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January 25 2013

6:32 PM

No surprise: Woods in the lead

By Helen Ross, PGATOUR.COM

LA JOLLA, Calif. -- Did you really expect anything else?

Yes, that's Tiger Woods at the top of the leaderboard after two rounds of the Farmers Insurance Open. The man who has won the tournament six times matched his second-lowest score ever on the North Course with a 65 and owns a two-stroke advantage at 11 under.

Billy Horschel is Woods' closet competitor after a round of 69 on the South Course. Casey Wittenberg, Brad Fritsch, Erik Compton, Steve Marino, Jimmy Walker and Josh Teater are another stroke further behind at 8 under.

And as the 87 players who made the cut prepare for their final two rounds on the South Course, which was the longest on the PGA TOUR last year, there is another stat worth considering. Woods has a 74-0 edge in wins over the seven players nearest his lead. 

Woods has now played 49 rounds on these two scenic layouts that meander along the Pacific Ocean and broken par in 42 of them. Somewhat surpisingly, though, this is just Woods' second 36-hole lead at Torrey Pines -- and his first since 2000 when he led by four and ended up beating Ryuji Imada by twice that much.

The key over the first two rounds has been the way Woods mastered the par 5s. He played them in 5 under on Friday and 4 under during the first round. He's made five birdies and two eagles to lead the field in scoring on those holes.

"That's basically where the round could be had," Woods explained. "On the North Course, drive the ball well here and you're going to probably have 4-iron shots into the par 5s.  Just happened to have the wind turn into us on nine, so I ended up hitting 5-wood. 

"But, you sprinkle that in with probably four or five wedge shots in there, a round of 6- or 7-under par is definitely conceivable."

Woods, whose scoring average on the North prior to Friday was an eye-popping 67.75, will be seeking to make the Farmers Insurance Open the third event on TOUR that he's won seven times. The others are the World Golf Championships-Bridgestone Invitational and Arnold Palmer Invitational.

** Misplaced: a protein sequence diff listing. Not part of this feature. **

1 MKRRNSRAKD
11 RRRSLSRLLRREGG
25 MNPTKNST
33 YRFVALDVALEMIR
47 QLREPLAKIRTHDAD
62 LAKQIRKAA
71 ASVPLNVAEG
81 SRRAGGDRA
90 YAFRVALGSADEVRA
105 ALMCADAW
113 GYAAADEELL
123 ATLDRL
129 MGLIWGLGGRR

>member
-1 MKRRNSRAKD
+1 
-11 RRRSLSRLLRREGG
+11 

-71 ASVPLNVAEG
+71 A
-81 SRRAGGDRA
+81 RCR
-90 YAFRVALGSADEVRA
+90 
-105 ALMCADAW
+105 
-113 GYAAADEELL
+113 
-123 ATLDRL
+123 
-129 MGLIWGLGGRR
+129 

Woods has been particularly steady off the tee -- hitting 12 of 14 fairways on Friday, an improvement of five over the first round. He's hit 13 of 18 greens in regulation each day and his putter has been solid, using 27 in the second round and 28 in the first.

"That's something that I needed to work on, and as you saw toward the end of last season, it started coming around," Woods said when asked about his short game. "Basically, I just continue doing what I've been doing with it, and I haven't had to hit as many golf balls, so I've been able to dedicate more time to (it) and consequently, it's better."

Woods got hot as he made the turn on Friday, making birdie at the 17th hole, eagle at No. 18 and adding two more birdies on Nos. 1 and 2. Woods said he "didn't really miss a shot through that stretch."

Woods last appearance at Torrey Pines was his least successful, resulting in a tie for 44th, his only finish outside the top 10, after rounds of 74-75 on the weekend. He was in the beginning stages of a swing change with Sean Foley that year, though, and Woods is much more sure of their work these days after last year's three-win season.

"It's not like something that you can do overnight and make changes and all of a sudden it's great," Woods said. "From where I came from to where I'm at now, it's a big change."

Woods said Friday's rain didn't bother him that much. He doesn't like rain gear and eshewed an unbrella -- "Once you're wet, you're wet," he said with a smile. "Deal with it."

But the course definitely felt the affects.

"It certainly softened it up," Woods said. "The greens became pretty soft, and they became pretty bumpy. ... I tried to hit every putt where it was just falling in and not having any putts coming back because they're a little testy from about two feet."

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